R.I.P. David Bowie – a Playful Icon

“Now Ziggy played guitar …”

The first rock/pop album I ever owned was The Rise and Fall of Ziggy Stardust and the Spiders from Mars. It was a birthday present from my friend Joanna, who was a huge Bowie fan at the time; I had barely heard of him. Just entering my teens, I was starting to tentatively explore rock music; boy, did that album ever propel me, head over heels, into an exciting new world. That 12” slab of vinyl (in 1979, before the commercial debut of CDs) spun for thousands of revolutions on my turntable, a soundtrack for my adolescent musings and flights of fancy. It still haunts my dusty collection, alongside other Bowie albums, mostly on CD. Nowadays I rarely listen to them, and seldom hear “Ziggy Stardust” on the radio, but I can still mouth all of its lyrics and half of the other songs on that LP; an earworm lodged solidly in the formative recesses of my brain.

OK, maybe I’ve got some “Bowie fan cred”; but so do zillions of other mournful bloggers who’ve been posting their heartfelt paeans in tribute to our fallen idol in the past couple of days. I’ll admit, a lot of their stories are more profound than my mine, or more compelling, or more poetic …

But my intention is not merely to sentimentally bury Bowie, nor just to praise him (with apologies to Shakespeare). This is a blog about games and play; as you’ve probably guessed, I’m aiming the spotlight on playfulness, and connecting the dots to games.

If you don’t already know the “Four Freedoms of Play” theory, check out a few minutes of the video below (starring a pioneer of the game-based learning world, Scot Osterweil). As I contemplated his accomplishments, it struck me that Bowie was a paragon of playfulness, because he embodied some of those Freedoms so well.

You want the “freedom to try on identities”? By the time I discovered David Bowie, he had already undergone a name change (ala frontiersman Jim Bowie and the eponymous knife) and risen to fame first as the glam-alien Ziggy Stardust, then as the Thin White Duke. His prominent androgyny in the 70’s was copied by a flock of New Wave artists, and emulated by hordes of “cool” kids I grew up with. Consider it as big-time (and high-stakes) LARP’ing, paving the way for modern media chameleons.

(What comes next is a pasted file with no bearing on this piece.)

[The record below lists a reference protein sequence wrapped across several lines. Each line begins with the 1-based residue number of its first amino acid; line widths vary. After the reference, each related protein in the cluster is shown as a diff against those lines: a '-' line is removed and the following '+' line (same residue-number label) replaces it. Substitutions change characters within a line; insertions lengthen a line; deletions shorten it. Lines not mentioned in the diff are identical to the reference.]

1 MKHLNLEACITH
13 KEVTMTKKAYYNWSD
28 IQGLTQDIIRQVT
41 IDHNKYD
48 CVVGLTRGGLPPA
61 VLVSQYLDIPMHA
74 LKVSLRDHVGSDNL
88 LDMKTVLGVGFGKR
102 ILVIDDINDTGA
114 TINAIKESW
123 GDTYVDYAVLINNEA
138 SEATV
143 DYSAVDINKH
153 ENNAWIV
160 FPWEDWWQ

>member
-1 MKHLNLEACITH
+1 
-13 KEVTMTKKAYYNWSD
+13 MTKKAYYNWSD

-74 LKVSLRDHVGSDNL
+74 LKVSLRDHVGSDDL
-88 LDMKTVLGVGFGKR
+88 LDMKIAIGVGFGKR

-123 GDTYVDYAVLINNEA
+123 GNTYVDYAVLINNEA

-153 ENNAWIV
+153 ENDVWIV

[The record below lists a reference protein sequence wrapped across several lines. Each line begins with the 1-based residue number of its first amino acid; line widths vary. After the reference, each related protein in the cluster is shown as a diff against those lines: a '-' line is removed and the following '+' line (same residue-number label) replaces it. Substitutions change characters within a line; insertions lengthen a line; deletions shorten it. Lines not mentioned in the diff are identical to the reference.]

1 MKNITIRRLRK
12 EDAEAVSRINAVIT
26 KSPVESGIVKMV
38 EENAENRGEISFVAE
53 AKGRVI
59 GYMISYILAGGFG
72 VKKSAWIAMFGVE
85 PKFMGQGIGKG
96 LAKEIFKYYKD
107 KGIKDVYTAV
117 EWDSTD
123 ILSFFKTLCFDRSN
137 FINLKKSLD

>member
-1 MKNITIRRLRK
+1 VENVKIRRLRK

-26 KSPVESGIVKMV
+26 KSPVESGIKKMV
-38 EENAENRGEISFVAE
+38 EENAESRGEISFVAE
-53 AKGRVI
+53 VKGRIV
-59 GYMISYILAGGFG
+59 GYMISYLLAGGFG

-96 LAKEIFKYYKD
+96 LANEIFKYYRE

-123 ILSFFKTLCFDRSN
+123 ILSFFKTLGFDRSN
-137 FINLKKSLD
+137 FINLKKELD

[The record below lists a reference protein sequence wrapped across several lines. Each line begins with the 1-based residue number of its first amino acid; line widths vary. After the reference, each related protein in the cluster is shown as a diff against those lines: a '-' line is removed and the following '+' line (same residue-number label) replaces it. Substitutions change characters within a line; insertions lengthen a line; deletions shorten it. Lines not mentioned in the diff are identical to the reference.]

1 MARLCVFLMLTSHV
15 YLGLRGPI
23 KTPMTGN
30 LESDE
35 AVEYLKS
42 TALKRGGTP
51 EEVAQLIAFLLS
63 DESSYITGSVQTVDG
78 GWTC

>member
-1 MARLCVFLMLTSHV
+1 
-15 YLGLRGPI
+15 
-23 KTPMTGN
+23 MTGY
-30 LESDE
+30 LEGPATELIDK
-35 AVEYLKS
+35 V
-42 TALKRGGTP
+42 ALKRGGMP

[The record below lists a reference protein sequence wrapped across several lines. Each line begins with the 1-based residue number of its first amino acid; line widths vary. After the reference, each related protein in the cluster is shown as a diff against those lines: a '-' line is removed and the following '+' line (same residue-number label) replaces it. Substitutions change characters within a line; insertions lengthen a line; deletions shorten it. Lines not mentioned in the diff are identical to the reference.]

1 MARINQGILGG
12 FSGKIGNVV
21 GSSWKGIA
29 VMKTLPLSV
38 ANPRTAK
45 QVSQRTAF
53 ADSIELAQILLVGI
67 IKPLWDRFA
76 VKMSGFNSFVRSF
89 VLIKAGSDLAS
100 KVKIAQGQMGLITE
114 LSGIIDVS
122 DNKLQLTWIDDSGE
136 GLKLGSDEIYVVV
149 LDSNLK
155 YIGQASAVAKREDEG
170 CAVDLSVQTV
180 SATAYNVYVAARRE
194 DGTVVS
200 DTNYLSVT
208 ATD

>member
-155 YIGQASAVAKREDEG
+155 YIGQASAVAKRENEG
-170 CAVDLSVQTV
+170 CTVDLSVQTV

Above all else, Bowie exemplified the “freedom to experiment”: as this infographic shows, his music spanned dozens of genres, with Top-50 hits ranging across psychedelic folk, hard rock, glam, soul/funk, protopunk, minimalist/ambient, new wave, dance-pop, and industrial/electronica. He continued to experiment with genres (and identities) throughout his career, up to his final album that was released just days before his death. Along the way, he collaborated with numerous other artists as diverse as Brian Eno, Iggy Pop, Queen, Stevie Ray Vaughan, Trent Reznor, and Arcade Fire. That made it hard to answer, in just a few words, the question “What’s Bowie’s music like?” (luckily, it became so well-known that I was rarely asked that question)

How about “freedom to vary effort”? Bowie was a consummate multi-instrumentalist; best known for his trademark vocals and guitar work, but on many of his albums he also played keyboards, harmonica, sax, and a passel of other instruments. His numerous stage and film roles over 3 decades brought him critical and popular acclaim. You may have seen him as the Goblin King in the movie Labyrinth, or as Nikola Tesla in The Prestige; but did you know that he played the lead role in The Elephant Man on Broadway (without makeup) ?

Last but not least of the Four, Bowie’s early career illustrated the “freedom to fail (and recover)”: before he hit it big with the single “Space Oddity” in 1969, he had played in five different bands; their six singles, and his solo debut album, all failed to get on the charts (during that period Bowie even performed as a mime opening act for the band T.Rex!). Hard to believe that such a talented musician could have confronted so much failure, yet gone on to greatness. It’s all in the Wikipedia entry and his many biographies.

At this sad moment, it’s a little comforting to imagine that the next time I’m caught in the flow of a good game, I’ll be channeling the spirit of David Bowie.

May he Rest in Play.

DML 2014: a Conference Occasionally Practices what it Preaches

Every conference needs a cute canine ambassador - here, Catie Copley
Every conference needs a cute canine ambassador – here, Catie Copley

Another novel experience: last week, I had the pleasure to attend the annual Digital Media & Learning conference, held this year in downtown Boston (luckily for me, as I live nearby). It was a grand feast for thought in an opulent setting (the venerable Fairmont Copley Plaza hotel), and it’s taken me several days to digest it. I went there seeking edification, connections, and the nurturing of my personal mission; I found all three in spades, as I’ll describe further on. But I was also looking for illustrations of the use of digital media (apropos the conference title) and participatory learning (a key theme in many of the sessions); I was a bit disappointed to find little practice of those in the conference itself.